Interpreting the farmers' market experience: A pictorial and narrative research design for analyzing a place




McClung, Andrew

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The heavy environmental and social costs from the globalized food production and distribution system make the localized aspects of the farmers' market especially provocative. The farmers' market is more than a place to purchase food; it is highly contextualized, socially fertile, and reactionary. This research captures the experience of frequenting, as a customer, four working farmers' markets, one street market, and one grocery store. When phenomena of the farmers' market are collected via direct observation and photography, coded and categorized into a matrix for interpreting the farmers' market phenomenon, universal trends shared among markets begin to emerge. A phenomenological inquiry guided data collection, formation, and dissemination of the matrix into concept maps for redesigning the five markets. The maps are designed to be applied to the "real-world" context of any number of farmers' markets.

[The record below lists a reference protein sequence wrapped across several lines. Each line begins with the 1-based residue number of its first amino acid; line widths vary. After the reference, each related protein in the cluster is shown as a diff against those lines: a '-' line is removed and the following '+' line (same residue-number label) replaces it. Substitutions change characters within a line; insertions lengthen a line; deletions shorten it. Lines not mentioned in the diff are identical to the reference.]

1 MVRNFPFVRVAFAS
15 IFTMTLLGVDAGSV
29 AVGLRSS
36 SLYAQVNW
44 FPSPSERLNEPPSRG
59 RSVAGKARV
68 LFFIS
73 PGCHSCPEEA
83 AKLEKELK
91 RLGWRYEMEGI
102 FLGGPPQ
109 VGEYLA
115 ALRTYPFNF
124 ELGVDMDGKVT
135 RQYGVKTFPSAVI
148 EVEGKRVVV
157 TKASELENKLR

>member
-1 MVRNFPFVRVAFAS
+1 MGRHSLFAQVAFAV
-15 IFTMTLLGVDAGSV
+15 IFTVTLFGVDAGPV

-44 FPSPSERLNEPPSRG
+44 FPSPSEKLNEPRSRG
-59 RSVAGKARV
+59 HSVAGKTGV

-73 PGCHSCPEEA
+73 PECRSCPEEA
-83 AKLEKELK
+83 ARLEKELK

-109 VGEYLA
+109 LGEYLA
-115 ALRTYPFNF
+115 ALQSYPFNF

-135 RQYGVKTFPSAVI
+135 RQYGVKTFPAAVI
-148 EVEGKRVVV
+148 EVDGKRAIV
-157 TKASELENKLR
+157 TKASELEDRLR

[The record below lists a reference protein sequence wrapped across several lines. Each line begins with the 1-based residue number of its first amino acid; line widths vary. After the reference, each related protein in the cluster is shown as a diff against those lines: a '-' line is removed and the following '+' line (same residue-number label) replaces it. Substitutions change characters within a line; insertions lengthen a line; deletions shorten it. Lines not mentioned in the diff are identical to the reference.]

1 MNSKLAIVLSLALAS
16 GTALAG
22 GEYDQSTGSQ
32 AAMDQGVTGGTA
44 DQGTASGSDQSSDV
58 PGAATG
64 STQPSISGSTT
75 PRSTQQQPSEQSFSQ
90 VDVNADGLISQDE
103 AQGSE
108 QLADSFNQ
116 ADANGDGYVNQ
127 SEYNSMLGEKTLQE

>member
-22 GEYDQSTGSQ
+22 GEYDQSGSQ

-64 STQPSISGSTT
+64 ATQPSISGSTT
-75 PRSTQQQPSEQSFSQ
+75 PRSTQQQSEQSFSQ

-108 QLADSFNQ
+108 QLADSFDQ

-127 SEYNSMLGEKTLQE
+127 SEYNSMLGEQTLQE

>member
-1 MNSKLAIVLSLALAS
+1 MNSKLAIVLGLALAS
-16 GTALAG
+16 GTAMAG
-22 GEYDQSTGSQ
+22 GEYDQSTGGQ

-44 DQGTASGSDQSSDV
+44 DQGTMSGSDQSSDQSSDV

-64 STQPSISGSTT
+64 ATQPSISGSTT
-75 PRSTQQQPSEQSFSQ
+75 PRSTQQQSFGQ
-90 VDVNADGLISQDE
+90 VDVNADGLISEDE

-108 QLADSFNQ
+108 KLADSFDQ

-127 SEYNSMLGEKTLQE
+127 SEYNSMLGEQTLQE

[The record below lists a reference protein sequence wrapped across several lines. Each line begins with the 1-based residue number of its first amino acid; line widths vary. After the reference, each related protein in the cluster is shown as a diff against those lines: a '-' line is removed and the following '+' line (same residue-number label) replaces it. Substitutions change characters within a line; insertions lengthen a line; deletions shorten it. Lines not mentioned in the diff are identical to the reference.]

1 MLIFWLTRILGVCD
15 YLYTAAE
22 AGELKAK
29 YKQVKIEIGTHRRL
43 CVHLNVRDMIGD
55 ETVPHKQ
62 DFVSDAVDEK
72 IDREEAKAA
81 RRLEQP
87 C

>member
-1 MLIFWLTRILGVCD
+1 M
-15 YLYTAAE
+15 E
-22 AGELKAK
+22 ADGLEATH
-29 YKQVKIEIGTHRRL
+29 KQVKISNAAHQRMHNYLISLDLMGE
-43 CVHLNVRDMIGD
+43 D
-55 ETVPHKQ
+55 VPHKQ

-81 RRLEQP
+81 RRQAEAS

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Farmer's Market, Farmers' Market, Farmers' Markets, Phenomenology, Place, Research Design